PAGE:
Watching shows in Levantine Arabic is one of the most common ways that help learners to improve their listening comprehension and expand their vocabulary over time.
But what if you don’t have the time to watch shows and yet desperately need to work on your listening comprehension?
Well, don’t fret because in this post, I’ll be sharing with you 10 enjoyable Levantine Arabic listening resources that are purely in audio format.
The majority of these audio materials come from radio shows and podcasts. All of them are available online while most of them are downloadable.
This way, you can listen to them while you’re cooking, cleaning or jogging and thus make optimal use of your time.
So without further ado, let’s check them out!
Most Arabic learners may be aware of this resource published by the Defense Language Institute Foreign Language Center (DLIFC) because it has been around for ages.
The website is not HTTPS-secured and thus you may receive a “Not Secure” warning. If you’re not overtly concerned about security issues, proceed to enter the website where you’ll gain access to tons of phone conversations in Levantine Arabic for free.
Although there are no accompanying transcripts, these phone conversations are very helpful because they contain features of natural speech.
You can also select phone conversations based on your topic of interests and level of difficulty. Moreover, there are many topics to choose from such as “Daily Life”, “Shopping” and “Education”.
Tip: If you’re a beginner, you can still benefit from this resource.
All you have to do is to listen to the first thirty seconds of multiple conversations and you’ll have the numerous common greetings in Levantine Arabic drilled into your head!
Khalini Khabrak, which translates to “Let me inform you”, is podcast hosted by two Syrians named Taysir and Ghalia.
The entertaining podcast with a total of 45 tracks uses the art of storytelling to inform listeners about the origins and meanings of various proverbial expressions that can be heard in Syrian Arabic.
Levantine Arabic learners will find this playlist a challenging yet fun listen as they discover the meanings behind the myriad of colorful expressions in the Syrian dialect.
Syrmania is a podcast produced collaboratively by Radio Souriali and the Deutschlandfunk Kultur that discusses the lives of Syrians in Germany.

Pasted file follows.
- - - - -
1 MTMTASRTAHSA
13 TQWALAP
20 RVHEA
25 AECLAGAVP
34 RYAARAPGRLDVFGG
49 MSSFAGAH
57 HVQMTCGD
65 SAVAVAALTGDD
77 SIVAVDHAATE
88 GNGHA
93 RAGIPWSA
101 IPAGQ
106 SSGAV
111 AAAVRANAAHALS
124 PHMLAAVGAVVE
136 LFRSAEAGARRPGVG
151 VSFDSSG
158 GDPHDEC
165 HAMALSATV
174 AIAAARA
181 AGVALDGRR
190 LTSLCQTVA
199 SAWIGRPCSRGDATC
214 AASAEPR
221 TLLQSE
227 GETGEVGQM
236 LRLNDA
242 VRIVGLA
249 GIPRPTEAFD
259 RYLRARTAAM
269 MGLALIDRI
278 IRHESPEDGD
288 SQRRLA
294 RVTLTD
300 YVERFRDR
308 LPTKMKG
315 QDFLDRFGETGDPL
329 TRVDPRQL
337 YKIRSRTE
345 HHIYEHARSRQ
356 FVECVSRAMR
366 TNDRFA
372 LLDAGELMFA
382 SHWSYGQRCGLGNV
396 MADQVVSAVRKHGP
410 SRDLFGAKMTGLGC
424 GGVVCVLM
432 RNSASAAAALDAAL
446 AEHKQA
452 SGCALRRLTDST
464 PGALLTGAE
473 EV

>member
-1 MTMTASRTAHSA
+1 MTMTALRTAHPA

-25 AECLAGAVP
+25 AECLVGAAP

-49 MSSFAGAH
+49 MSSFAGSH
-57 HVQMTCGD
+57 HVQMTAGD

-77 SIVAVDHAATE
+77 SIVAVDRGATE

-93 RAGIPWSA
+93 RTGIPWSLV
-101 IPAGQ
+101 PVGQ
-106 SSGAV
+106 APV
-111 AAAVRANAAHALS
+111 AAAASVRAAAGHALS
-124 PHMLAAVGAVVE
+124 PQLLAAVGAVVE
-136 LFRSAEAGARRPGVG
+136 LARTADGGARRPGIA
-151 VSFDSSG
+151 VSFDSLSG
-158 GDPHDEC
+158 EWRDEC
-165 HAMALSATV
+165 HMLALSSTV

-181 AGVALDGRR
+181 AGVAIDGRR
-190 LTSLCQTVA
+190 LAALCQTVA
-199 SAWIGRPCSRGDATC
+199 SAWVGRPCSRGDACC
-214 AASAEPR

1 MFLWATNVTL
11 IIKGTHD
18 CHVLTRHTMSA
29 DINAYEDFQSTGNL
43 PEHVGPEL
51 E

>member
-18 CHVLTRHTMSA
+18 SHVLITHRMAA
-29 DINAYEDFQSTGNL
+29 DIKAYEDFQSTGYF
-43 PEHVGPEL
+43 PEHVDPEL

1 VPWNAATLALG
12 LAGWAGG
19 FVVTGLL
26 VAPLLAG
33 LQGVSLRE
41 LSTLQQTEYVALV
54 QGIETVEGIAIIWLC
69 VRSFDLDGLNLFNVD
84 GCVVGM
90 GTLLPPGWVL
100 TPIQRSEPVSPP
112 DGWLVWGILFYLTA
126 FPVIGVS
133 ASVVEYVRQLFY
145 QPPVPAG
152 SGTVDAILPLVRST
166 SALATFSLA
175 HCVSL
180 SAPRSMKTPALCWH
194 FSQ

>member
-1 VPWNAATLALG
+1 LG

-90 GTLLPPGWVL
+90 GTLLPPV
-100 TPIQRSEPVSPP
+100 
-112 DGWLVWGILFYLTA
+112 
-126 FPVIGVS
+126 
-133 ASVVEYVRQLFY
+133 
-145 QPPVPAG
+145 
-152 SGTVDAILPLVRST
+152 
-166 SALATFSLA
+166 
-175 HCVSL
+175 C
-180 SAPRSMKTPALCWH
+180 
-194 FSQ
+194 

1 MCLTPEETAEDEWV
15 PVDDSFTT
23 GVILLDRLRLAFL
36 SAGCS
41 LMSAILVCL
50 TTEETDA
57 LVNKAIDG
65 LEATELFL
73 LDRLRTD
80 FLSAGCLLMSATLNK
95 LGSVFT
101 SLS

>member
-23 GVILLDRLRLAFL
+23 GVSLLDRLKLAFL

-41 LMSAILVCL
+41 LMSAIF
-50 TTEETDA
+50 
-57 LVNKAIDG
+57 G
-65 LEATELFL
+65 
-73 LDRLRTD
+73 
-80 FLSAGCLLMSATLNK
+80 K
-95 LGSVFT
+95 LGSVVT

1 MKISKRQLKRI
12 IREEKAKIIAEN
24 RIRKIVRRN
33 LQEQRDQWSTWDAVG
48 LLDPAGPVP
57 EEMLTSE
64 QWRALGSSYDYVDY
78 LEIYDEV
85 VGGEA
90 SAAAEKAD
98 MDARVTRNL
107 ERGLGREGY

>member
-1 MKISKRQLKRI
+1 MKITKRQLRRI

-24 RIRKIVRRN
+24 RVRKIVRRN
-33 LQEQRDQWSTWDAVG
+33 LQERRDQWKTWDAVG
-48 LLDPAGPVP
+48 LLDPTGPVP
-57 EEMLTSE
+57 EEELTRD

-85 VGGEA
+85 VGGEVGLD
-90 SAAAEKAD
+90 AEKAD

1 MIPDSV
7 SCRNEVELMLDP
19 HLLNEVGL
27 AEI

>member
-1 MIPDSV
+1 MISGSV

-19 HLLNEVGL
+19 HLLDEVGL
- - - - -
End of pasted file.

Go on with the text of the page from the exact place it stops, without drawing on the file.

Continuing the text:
For example, in the first episode you’ll get to listen to an interview of the members from the band, Fattouch.
What’s interesting about Fattouch aside from the fact that it’s also a name of an Arabic salad, is that three of the members are Syrian refugees who only knew one another after they arrived in Germany.
Bands like Fattouch are sparking a change in Germany’s cultural and musical scene where members of different nationalities are overcoming language barriers in order to create music together.
Syrmania will make for an enjoyable listen for those learning Syrian Arabic and listeners can also be inspired by the success stories of Syrians living in Germany.
Hay el Matar is a continuous radio drama series consisting of 150 episodes that last for 15 minutes each.
The radio drama touches on a variety of issues that are relevant to the lives of Syrians back home.
Such issues include migration, civil war and education.
Despite having the classic features of a soap opera which make for an enjoyable listen, the radio drama aims to portray the reality of life in Syria during the civil war.
Produced by Batoota Film and supported by both BBC and the European Union, Hay el Matar is a must listen where Levantine Arabic learners can pick up useful phrases and gain a better insight into the Syrian conflict at the same time.
Sauman Maqbulan is a Ramadan series of 14 episodes produced by Alwan Radio, a Palestine’s Youth radio based in Gaza.
Since the intro song of each episode will play for the first two minutes, the actual episode is only four minutes long.
This makes it a great choice for Palestinian Arabic learners who want to fit in listening practice into their busy schedule.
The title of the series is an expression that means “May your fast be accepted” and the series follow a storyline that showcases the various improper behaviors that take place in the fasting month in a lighthearted and comedic manner.
7 Minutes Motivation is a podcast released by Samer Chidiac, a Lebanese from Beirut.
He decided to create the podcast with some friends in order to provide themselves and listeners the much needed pep talk to get through the week.